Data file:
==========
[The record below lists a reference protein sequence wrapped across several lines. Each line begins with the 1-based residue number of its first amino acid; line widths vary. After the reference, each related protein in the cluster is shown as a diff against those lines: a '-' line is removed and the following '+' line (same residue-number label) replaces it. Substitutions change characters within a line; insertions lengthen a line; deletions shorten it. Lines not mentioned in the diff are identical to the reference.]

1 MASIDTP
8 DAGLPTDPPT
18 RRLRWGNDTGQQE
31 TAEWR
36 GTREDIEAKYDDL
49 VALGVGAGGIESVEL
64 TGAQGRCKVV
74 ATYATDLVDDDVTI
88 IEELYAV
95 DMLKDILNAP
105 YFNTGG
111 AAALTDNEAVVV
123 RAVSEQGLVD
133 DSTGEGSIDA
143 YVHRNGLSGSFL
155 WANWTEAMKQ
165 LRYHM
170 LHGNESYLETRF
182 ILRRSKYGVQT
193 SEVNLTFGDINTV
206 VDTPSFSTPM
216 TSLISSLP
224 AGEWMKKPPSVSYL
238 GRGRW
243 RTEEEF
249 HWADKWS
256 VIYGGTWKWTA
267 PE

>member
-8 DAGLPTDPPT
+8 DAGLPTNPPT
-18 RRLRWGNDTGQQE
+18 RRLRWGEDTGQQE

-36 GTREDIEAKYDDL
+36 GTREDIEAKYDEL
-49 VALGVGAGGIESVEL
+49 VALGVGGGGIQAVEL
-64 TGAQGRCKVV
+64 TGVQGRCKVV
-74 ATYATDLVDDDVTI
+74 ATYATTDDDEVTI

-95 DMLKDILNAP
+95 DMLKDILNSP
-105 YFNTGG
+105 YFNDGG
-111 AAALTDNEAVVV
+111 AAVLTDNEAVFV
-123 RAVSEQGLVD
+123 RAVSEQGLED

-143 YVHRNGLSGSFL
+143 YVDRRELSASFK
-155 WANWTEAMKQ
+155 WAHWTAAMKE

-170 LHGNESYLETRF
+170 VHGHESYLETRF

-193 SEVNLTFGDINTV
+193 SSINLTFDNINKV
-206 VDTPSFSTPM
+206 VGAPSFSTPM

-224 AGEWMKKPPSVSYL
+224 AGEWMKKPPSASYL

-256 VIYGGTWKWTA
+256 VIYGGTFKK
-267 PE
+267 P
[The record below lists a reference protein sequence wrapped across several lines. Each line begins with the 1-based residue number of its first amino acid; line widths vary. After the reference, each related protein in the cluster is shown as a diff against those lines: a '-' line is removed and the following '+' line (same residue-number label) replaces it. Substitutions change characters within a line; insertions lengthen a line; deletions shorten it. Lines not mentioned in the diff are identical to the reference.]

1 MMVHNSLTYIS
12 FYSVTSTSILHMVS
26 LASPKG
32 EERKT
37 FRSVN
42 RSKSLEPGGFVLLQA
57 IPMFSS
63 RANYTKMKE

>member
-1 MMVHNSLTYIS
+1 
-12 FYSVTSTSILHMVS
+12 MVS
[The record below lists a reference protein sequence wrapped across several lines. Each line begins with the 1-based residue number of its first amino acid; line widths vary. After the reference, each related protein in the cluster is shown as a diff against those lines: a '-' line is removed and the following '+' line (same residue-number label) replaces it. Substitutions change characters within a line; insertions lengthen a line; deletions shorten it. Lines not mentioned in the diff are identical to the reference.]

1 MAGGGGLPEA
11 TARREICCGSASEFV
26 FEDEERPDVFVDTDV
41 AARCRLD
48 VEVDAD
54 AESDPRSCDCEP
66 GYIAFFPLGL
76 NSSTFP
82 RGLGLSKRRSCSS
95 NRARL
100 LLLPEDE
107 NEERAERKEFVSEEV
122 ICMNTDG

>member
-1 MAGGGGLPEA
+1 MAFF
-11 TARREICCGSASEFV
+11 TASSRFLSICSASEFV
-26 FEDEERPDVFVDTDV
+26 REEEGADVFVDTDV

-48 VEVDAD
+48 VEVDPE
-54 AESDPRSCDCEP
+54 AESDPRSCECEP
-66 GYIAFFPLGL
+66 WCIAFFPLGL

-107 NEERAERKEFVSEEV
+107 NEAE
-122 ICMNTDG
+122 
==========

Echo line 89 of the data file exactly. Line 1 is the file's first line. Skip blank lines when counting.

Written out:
76 NSSTFP